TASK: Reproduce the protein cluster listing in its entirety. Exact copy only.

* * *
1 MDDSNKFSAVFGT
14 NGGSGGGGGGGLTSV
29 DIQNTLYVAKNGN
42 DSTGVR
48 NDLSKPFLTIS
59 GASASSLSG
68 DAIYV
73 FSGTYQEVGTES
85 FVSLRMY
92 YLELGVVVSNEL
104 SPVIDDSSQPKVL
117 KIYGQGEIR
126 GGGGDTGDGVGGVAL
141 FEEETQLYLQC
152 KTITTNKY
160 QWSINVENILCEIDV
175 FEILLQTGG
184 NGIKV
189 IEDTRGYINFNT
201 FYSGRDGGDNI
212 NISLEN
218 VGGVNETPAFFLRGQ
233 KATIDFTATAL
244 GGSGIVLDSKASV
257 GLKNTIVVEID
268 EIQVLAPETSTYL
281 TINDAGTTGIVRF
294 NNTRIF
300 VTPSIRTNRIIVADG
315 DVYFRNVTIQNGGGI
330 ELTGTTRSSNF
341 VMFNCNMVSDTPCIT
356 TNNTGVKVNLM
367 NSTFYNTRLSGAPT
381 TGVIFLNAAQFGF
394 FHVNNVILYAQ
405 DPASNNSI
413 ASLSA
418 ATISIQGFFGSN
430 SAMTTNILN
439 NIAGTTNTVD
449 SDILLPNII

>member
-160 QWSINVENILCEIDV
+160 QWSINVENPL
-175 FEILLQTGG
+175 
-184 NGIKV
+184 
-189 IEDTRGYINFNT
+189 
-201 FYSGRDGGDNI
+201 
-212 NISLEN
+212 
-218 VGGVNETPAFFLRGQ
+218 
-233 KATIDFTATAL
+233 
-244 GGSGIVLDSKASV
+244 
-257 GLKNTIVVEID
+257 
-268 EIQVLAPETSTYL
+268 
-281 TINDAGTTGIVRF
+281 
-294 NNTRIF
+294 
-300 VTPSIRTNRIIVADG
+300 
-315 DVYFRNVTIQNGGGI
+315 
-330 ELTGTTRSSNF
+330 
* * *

1 MDDSNKFSAVFGT
14 NGGSGGGGGGGLTSV
29 DIQNTLYVAKNGN
42 DSTGVR
48 NDLSKPFLTIS
59 GASASSLSG
68 DAIYV
73 FSGTYQEVGTES
85 FVSLRMY
92 YLELGVVVSNEL
104 SPVIDDSSQPKVL
117 KIYGQGEIR
126 GGGGDTGDGVGGVAL
141 FEEETQLYLQC
152 KTITTNKY
160 QWSINVENILCEIDV
175 FEILLQTGG
184 NGIKV
189 IEDTRGYINFNT
201 FYSGRDGGDNI
212 NISLEN
218 VGGVNETPAFFLRGQ
233 KATIDFTATAL
244 GGSGIVLDSKASV
257 GLKNTIVVEID
268 EIQVLAPETSTYL
281 TINDAGTTGIVRF
294 NNTRIF
300 VTPSIRTNRIIVADG
315 DVYFRNVTIQNGGGI
330 ELTGTTRSSNF
341 VMFNCNMVSDTPCIT
356 TNNTGVKVNLM
367 NSTFYNTRLSGAPT
381 TGVIFLNAAQFGF
394 FHVNNVILYAQ
405 DPASNNSI
413 ASLSA
418 ATISIQGFFGSN
430 SAMTTNILN
439 NIAGTTNTVD
449 SDILLPNII

>member
-160 QWSINVENILCEIDV
+160 QWSINVENPL
-175 FEILLQTGG
+175 
-184 NGIKV
+184 
-189 IEDTRGYINFNT
+189 
-201 FYSGRDGGDNI
+201 
-212 NISLEN
+212 
-218 VGGVNETPAFFLRGQ
+218 
-233 KATIDFTATAL
+233 
-244 GGSGIVLDSKASV
+244 
-257 GLKNTIVVEID
+257 
-268 EIQVLAPETSTYL
+268 
-281 TINDAGTTGIVRF
+281 
-294 NNTRIF
+294 
-300 VTPSIRTNRIIVADG
+300 
-315 DVYFRNVTIQNGGGI
+315 
-330 ELTGTTRSSNF
+330 